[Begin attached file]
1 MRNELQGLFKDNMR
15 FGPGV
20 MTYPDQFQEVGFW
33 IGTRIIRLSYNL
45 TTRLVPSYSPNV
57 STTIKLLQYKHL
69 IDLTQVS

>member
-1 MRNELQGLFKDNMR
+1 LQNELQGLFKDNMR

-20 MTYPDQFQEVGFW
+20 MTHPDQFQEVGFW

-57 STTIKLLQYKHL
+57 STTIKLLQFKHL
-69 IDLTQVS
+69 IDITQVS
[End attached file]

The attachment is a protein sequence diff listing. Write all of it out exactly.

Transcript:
1 MRNELQGLFKDNMR
15 FGPGV
20 MTYPDQFQEVGFW
33 IGTRIIRLSYNL
45 TTRLVPSYSPNV
57 STTIKLLQYKHL
69 IDLTQVS

>member
-1 MRNELQGLFKDNMR
+1 LQNELQGLFKDNMR

-20 MTYPDQFQEVGFW
+20 MTHPDQFQEVGFW

-57 STTIKLLQYKHL
+57 STTIKLLQFKHL
-69 IDLTQVS
+69 IDITQVS